February 23, 2012

INDIA: No safety net for senior citizens with nuclear families on the rise

MUMBAI, India / The Times of India / February 23, 2012

By Sumitra Deb Roy


The death of Sharda Kasabkar (70) after a year of lonely existence may not be an isolated incident. With nuclear families on the rise, and more young couples choosing to raise their children without the 'interference of an older generation', senior citizens are often left to fend for themselves in Mumbai. But experts say that nuclear families miss the cushion of unconditional love and support that only the elderly can provide.

The Indian tradition of letting grandparents participate in parenting benefits everyone, say psychologists and family counsellors. Head of psychological medicine at KEM Hospital Dr Shubhangi Parkar said that the role of grandparents range from providing a cultural base to acting as mediator between parents and their children. 



"Rebellious children are almost always at loggerheads with their parents. Here, the grandparents play an important role as an impartial negotiator," she said. "The elderly can help the family tide over any crisis with advice, experience and emotional support. They provide a cultural root by giving children memories of people, relationships, etc," she added.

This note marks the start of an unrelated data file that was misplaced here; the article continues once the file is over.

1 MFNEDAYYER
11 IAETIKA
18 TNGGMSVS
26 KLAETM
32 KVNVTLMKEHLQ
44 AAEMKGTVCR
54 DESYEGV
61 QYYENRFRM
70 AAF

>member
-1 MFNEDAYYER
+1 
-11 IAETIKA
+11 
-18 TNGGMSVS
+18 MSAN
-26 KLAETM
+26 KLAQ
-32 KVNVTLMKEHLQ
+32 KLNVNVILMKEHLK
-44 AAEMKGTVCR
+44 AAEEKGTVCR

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On the flip side, city doctors also have cases where grandparents are seen as someone interfering with a disciplined upbringing . General secretary of Geriatric Society of India Dr OP Sharma said that inter-generation relations should be constantly evolving. "Elders are a storehouse of knowledge and experience but they have to be accommodative and receptive to new ideas," he said.

Consultant psychiatrist with P D Hinduja Hospital Dr Vasant Mundra said that while grandparents can be 'valuable baby-sitters ' and an excellent form of alternative parenting, there are also tricky situations involved that require tact. He explained that in certain number of cases, elderly people show massive personality changes as they age.

"Senior citizens themselves become childlike and demand attention. In most cases, their own children find it difficult to accept why their parent is behaving in a particular way when they are supposed to be and caring ," said Mundra. "Here, couples have to understand and handle their parents with compassion ," he said.



Copyright © 2012 Bennett, Coleman & Co. Ltd.
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